My CELTA course was exceptional. The whole experience more than surpassed my expectations, and I came away with heaps of ideas and confidence. In fact, I gained so much from the course that I ended up passing the DipTESOL barely 2 years later.
I took the course at International House Budapest. I’ll probably sing their praises in every CELTA post I write, but they deserve it. They had a great set up, the trainers were brilliant, the input sessions were heaps of fun, support was there whenever you needed it, their team of qualified teachers were great to observe, etc. I could go on.
Anyway, I’m hoping to write a few posts about what I gained from the course, as regards how this knowledge has benefitted me in my profession so far. To start with, here’s what I consider to be the most indispensable tool I learnt during my 4 weeks in Hungary…
I have the dubious honour of having never used a textbook in my teaching career to date. Well, tell a lie. I used one during my first 4 week summer school, but the students barely had any lessons. I also used National Geographic’s ‘Life’ textbook for about 3 weeks with an adult class last year but it prompted so much discussion that we only got through about one unit.
I won’t go into the reasons why I haven’t used textbooks, it’s irrelevant. What is has meant though is that I’m no stranger to devising a lesson from scratch.
During the CELTA we had a good few input sessions on how to plan lessons. We were introduced to a set of ‘lesson frameworks’, which gave us an outline of how to structure our lessons, and what structure might be best for teaching each skill (i.e. reading, speaking, etc).
In varying detail, the course covered these lesson frameworks:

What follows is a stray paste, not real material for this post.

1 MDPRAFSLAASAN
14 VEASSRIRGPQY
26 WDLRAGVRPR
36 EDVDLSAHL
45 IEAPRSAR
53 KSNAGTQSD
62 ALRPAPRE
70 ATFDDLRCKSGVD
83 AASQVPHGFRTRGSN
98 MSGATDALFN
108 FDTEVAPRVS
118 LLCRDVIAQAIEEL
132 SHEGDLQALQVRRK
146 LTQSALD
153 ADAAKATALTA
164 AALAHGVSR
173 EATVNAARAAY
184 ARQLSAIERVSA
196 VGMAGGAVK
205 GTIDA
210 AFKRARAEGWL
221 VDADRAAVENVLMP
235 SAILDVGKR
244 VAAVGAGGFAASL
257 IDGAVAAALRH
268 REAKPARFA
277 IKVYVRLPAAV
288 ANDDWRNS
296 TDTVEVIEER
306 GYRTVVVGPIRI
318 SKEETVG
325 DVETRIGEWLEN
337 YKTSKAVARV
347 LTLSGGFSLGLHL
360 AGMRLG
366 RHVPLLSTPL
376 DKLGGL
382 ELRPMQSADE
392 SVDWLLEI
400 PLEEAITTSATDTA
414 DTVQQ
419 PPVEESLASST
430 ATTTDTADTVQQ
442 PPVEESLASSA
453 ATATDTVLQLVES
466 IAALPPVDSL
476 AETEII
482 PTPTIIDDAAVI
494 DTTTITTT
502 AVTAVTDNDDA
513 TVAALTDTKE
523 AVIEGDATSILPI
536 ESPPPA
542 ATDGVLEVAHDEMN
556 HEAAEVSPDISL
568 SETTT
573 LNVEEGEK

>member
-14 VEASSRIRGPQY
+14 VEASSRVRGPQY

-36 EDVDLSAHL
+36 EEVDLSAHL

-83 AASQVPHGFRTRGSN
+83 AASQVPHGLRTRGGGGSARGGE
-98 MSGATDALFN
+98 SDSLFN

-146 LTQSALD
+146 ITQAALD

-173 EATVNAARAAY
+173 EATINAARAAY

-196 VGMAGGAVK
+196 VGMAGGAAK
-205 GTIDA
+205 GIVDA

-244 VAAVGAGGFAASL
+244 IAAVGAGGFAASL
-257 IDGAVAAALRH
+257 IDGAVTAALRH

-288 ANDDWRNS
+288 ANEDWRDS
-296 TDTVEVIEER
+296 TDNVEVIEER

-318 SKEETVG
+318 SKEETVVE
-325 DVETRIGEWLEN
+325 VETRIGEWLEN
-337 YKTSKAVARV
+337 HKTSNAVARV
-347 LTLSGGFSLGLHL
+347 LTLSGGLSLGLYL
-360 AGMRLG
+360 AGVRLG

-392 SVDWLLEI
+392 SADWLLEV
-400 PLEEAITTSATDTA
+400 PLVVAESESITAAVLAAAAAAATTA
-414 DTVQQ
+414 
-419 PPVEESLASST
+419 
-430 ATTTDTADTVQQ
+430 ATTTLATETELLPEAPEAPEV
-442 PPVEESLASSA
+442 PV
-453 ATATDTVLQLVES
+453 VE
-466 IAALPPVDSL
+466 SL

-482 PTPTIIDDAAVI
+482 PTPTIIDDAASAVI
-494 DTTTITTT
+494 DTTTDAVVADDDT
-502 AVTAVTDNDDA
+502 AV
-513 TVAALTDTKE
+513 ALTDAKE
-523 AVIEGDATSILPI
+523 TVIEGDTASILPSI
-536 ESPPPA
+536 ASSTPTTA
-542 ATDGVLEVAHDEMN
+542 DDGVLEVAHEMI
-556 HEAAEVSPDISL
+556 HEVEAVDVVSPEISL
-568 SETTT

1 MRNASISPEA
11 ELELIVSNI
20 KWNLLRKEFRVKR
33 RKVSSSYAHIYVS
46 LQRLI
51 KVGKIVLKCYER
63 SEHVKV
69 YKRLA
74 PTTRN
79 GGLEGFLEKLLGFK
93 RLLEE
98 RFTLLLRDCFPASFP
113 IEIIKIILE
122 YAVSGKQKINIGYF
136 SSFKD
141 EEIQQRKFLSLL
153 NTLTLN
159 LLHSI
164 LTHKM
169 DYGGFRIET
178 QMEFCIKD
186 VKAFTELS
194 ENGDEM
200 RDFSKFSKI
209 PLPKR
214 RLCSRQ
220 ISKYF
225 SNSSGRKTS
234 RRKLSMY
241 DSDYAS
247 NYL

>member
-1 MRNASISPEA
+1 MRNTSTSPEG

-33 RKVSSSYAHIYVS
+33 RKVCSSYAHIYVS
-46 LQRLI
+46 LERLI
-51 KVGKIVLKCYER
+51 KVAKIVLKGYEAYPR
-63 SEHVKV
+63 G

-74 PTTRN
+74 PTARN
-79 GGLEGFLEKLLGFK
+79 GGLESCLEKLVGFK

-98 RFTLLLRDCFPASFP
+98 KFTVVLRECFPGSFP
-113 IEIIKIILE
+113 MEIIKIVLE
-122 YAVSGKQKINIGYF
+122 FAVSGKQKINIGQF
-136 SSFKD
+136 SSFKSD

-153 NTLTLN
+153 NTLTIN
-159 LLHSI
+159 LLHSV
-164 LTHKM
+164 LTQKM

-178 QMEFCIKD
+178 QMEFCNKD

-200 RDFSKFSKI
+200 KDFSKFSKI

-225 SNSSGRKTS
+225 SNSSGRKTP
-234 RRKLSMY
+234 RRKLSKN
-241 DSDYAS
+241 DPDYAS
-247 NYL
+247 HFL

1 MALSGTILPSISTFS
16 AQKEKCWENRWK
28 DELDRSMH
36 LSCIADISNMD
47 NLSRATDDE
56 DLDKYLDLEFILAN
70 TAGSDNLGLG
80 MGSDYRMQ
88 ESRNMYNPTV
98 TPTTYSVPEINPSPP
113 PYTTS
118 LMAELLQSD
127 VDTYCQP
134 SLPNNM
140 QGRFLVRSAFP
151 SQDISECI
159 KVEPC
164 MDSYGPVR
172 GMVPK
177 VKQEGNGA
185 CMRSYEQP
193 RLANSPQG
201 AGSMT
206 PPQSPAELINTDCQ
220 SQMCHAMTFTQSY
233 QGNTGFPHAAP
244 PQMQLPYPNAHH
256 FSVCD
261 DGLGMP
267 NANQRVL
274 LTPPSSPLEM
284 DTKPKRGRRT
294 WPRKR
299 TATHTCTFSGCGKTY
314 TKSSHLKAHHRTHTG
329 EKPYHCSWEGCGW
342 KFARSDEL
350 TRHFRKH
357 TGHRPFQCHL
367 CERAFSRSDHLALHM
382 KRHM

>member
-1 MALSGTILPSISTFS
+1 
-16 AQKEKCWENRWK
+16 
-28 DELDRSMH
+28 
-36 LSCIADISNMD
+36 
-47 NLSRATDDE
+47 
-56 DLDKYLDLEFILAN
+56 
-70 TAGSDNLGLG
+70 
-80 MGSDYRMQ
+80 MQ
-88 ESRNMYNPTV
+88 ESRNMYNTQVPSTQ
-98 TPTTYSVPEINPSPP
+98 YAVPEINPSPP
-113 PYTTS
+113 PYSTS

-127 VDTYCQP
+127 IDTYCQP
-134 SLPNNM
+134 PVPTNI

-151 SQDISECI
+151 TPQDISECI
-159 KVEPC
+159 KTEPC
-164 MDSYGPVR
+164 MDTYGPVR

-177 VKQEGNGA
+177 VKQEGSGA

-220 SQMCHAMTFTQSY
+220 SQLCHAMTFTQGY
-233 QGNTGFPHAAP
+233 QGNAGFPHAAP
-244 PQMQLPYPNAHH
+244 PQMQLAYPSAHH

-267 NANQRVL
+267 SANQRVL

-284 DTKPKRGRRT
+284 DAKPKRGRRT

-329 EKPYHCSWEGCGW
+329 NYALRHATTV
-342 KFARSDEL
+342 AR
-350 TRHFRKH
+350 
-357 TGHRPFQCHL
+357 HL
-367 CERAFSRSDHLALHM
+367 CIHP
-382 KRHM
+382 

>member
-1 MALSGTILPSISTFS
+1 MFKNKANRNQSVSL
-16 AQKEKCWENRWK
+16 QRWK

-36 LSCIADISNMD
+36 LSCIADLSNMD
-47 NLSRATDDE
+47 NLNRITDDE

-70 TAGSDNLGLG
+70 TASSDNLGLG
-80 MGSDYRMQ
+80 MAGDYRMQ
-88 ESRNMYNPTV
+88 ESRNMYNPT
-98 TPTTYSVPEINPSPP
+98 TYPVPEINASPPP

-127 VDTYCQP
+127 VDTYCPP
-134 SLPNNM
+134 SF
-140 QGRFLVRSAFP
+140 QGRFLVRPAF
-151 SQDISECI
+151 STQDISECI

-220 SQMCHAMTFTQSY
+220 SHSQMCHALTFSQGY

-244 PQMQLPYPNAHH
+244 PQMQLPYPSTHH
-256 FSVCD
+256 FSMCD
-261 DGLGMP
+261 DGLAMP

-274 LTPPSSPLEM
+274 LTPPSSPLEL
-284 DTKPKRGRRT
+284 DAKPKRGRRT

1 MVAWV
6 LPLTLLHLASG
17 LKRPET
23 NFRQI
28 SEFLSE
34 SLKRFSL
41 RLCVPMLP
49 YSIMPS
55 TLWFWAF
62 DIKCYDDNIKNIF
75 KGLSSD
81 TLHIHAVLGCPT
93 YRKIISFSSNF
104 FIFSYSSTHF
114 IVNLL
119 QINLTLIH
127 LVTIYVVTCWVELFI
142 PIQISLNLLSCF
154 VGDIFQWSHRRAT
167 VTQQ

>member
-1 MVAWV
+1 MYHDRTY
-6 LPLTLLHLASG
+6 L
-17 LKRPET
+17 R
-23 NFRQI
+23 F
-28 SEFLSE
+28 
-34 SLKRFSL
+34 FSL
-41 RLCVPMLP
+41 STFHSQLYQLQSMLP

- Presentation, Practice, Production (PPP)
- Test, Teach, Test
- Text-based presentation
- Task-based learning methods
- Receptive skills lessons
- Writing lessons
- Speaking lessons
(If you’ve stumbled across this post whilst preparing for the CELTA then I recommend a quick google of some terms above)
IH Budapest provided me with a training booklet that gave a run-down of how to construct a lesson in each format, for example:
Receptive skills lessons (Reading, Listening)
Orientate students to the text
Gist task – set a task where students must show general understanding of the text
Pre-teach vocabulary – teach students any vocabulary needed for the main task
Detail (main) task – set a task to look at the text in greater detail
Follow-up activity – usually a speaking activity (e.g. discussion) based on themes in the text
I studied some of these lesson frameworks in a lot more detail during my diploma. Despite this, there is no specific document from my diploma course that sits on my desk every day as an essential resource for planning.
That booklet from IH is next to me every day and is almost permanently open on the ‘lesson frameworks’ page. The more confident I’ve become as a teacher, the more little stages I add in (if I feel it’s necessary). But it’s that booklet which helps me get my head around planning, and those two pages specifically have been worth the course fee as far as I’m concerned.
If you’re fresh off the course and feel anxious about planning and organising lessons, my big tip is this: LOOK OVER YOUR NOTES FROM THE CELTA. They might be more beneficial than you think.
Categories: CELTA tips